The Hard Truth About Student Loans
A recent article on Entrepreneur from contributor Brandon Turner has ruffled more than a few feathers for the hard truth he lays out regarding student loans.
The piece, entitled “Understand Something About Your Student Loans: They’re 100 Percent Your Fault,” states a reality that far too many students these days don’t wish to admit.
Unfortunately, certain politicians will continue to stoke the fires of victimhood with an “it’s not your fault” mentality in the hopes that they can earn your vote and start a revolution.
But at the end of the day, Turner is correct. You have no one to blame but yourself. And like Turner, that is coming from someone, who has been paying on his student loans for more than a decade.
No, it is not a popular line of thought to endorse, but in order for your situation to ever get better, it is one that you need to hear. But before getting into the reasons that it is your fault, let’s get a few acknowledgements out of the way.
- Yes, tuition costs are increasing at an exponential and unjustifiable speed.
- Yes, your expensive college education are ineffectual at landing you your dream job fresh after graduation.
In other words, you’re not getting as much as you should be for the investment. No one is arguing that. However, that’s all the more reason to affirm that your student loans are your fault. Here’s why.
Student loan debt often builds because you have no sense of what you want to do with your life.
You’re not alone here. Many of us had no idea what we wanted when we graduated, or our idea of what we were going to do had no basis in reality. I thought I would collect my degree and walk right into a high-paying job in journalism.
When you’re done laughing, we can continue.
This is what actually happened: I worked at a Kohl’s Department Store as a supervisor only making $8.25 per hour. Then I upgraded to a job on the saw line at a meat plant making $10 per hour and living with the constant threat of lopping off a few of my fingers. Then I got a salary job at a legal publisher making a whopping $20,000 a year. I don’t even want to think about the hourly rate involved with that!
More years passed, and more jobs came along. I taught high school for a couple of years eking out $32,000 a year before realizing that I worked more in a 180-day contract than I ever did at a year-round position and had to put up with a lot more red tape and stupidity.
So from there I went back to the private sector working as a business analyst in a family-owned trucking company for $35,000 a year, which I started to supplement with freelance writing jobs.
Finally, after two years of that, I was able to work for myself full-time. Today — seven years later — I make close to three times what I made at the trucking company, but I also had five days off last year. That’s right. Five days. Which means I worked 360.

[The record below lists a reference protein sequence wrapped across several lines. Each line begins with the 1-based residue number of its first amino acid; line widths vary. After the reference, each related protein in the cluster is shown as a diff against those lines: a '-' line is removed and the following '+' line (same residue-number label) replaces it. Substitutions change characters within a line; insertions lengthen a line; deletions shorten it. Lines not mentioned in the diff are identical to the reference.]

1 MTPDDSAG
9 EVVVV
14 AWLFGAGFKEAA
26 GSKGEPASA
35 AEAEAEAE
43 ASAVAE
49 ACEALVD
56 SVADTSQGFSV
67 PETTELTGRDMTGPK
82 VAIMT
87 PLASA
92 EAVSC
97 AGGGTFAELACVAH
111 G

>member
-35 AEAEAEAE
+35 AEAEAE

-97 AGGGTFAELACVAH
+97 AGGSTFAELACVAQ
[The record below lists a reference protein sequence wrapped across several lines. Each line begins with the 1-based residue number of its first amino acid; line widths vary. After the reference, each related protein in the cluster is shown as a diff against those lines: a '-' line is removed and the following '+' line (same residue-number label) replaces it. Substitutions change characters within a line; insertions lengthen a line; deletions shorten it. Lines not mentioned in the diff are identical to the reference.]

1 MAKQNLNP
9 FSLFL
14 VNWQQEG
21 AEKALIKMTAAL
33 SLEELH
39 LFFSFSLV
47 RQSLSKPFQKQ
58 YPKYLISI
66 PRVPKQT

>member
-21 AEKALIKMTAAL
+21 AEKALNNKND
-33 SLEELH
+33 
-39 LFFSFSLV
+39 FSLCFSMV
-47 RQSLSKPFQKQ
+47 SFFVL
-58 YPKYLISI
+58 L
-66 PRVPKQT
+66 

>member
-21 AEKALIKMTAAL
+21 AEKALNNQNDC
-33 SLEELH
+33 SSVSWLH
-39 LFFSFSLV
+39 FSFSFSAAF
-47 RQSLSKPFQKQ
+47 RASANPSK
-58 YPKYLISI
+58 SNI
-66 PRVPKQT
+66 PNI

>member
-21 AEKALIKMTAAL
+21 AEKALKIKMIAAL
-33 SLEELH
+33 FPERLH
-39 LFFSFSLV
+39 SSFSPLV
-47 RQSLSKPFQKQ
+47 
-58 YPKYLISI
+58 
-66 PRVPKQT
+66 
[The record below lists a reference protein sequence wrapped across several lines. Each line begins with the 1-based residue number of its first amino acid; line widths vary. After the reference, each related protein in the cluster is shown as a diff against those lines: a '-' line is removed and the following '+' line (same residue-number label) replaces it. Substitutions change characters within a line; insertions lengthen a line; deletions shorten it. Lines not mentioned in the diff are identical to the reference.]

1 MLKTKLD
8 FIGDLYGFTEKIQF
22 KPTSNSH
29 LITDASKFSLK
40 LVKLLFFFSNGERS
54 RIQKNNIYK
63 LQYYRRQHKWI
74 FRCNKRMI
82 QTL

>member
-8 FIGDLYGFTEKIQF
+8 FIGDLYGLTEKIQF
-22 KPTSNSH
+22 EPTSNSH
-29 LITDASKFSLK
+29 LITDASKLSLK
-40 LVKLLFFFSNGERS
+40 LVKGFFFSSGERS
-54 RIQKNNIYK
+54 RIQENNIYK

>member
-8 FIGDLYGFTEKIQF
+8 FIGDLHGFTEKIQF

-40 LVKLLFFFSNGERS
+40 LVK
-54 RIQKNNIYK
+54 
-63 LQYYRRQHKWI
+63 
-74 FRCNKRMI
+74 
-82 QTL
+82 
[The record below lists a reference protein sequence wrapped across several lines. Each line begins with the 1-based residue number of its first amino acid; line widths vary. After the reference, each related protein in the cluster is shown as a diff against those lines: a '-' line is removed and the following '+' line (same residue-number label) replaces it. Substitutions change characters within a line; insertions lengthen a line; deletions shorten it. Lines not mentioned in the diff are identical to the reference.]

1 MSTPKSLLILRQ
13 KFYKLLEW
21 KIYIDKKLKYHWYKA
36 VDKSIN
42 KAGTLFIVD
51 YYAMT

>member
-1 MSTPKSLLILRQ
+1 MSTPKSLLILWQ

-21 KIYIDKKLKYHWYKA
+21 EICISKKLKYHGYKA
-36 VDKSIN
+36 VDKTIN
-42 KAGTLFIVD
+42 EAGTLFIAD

Don’t get me wrong. I love what I do, but it’s hardly the cushy job I had envisioned, and I’m sure the hourly rate wouldn’t amount to much if you crunched the numbers.
Worst of all, I could be doing exactly what I’m doing now without the $35,000 in student loans that I have been paying on for the last 14 years.
Moral of the Story
If I had actually taken the time to learn about myself, learn what my options were, and created a plan to reach my goals BEFORE going to college, then I could have decided if it was right for me.
That’s not to say you have to have EVERYTHING figured out before enrollment, but you should know enough about yourself to AT LEAST be aware of what your strengths, weaknesses, and passions are, and what types of career fields are geared toward them.
Too often, high school students don’t put enough effort into self-discovery. They simply send out the application packets because that’s what Mom or Dad or their teachers or guidance counselors have told them to do.
If that describes where you are, you have to wake up or you’re going to be one of the future horror stories that you are currently hearing so much about.
Remember that college is for those, who already know what they want to do, and have some idea for how to get there. Merely herding yourself into a university because it’s the way people close to you have always done it is not a good reason to enroll.
With all of the out-of-control cost increases, you cannot afford to think that way anymore. You cannot afford to take on massive amounts of debt with the hope that a 74-year-old socialist from Vermont is going to magically make an ideologically opposed Congress agree with him and fix everything. It doesn’t work that way, and it never will.
The only thing that you CAN control is you. The good news: you know you better than anyone else; it’s just time that you started listening to yourself and exploring the things that you want to do with your life.
If there is a place for college in your future — doctors, lawyers, engineers — then full steam ahead! But if you can get where you want to be by honing skills and getting on-the-job experience, consider going that route instead. It costs a lot less, and you could be working for better-than-minimum wage rather quickly depending on how well you take to whatever vocation you pursue.
There is also the eventuality of entrepreneurship. Running your own business may not necessarily be in your future, but you should start adapting the principles on which entrepreneurs exist.
As Turner puts it, “You’ve got to step out and start building your own dreams rather than spend your time building someone else’s. Because, here’s the truth: if your boss is paying your salary, you are bringing your company far more value than it is paying you. Your skills are worth far more than that measly paycheck.”
So if you’re worth far more, start leveraging ways to know and maximize that value. When you do that, you can start your own successful business or AT THE VERY LEAST land a higher paying job. Good luck!
[Image via RedAlertPolitics]